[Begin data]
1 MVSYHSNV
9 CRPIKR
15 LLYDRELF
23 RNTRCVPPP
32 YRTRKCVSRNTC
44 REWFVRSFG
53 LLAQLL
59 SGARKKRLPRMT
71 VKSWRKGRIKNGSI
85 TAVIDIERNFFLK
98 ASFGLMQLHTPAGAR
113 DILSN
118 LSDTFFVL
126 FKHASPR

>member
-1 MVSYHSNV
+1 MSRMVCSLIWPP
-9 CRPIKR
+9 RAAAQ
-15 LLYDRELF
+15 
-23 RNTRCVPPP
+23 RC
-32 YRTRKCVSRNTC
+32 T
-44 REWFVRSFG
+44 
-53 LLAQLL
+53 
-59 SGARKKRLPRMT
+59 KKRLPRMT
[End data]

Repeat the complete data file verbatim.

1 MVSYHSNV
9 CRPIKR
15 LLYDRELF
23 RNTRCVPPP
32 YRTRKCVSRNTC
44 REWFVRSFG
53 LLAQLL
59 SGARKKRLPRMT
71 VKSWRKGRIKNGSI
85 TAVIDIERNFFLK
98 ASFGLMQLHTPAGAR
113 DILSN
118 LSDTFFVL
126 FKHASPR

>member
-1 MVSYHSNV
+1 MSRMVCSLIWPP
-9 CRPIKR
+9 RAAAQ
-15 LLYDRELF
+15 
-23 RNTRCVPPP
+23 RC
-32 YRTRKCVSRNTC
+32 T
-44 REWFVRSFG
+44 
-53 LLAQLL
+53 
-59 SGARKKRLPRMT
+59 KKRLPRMT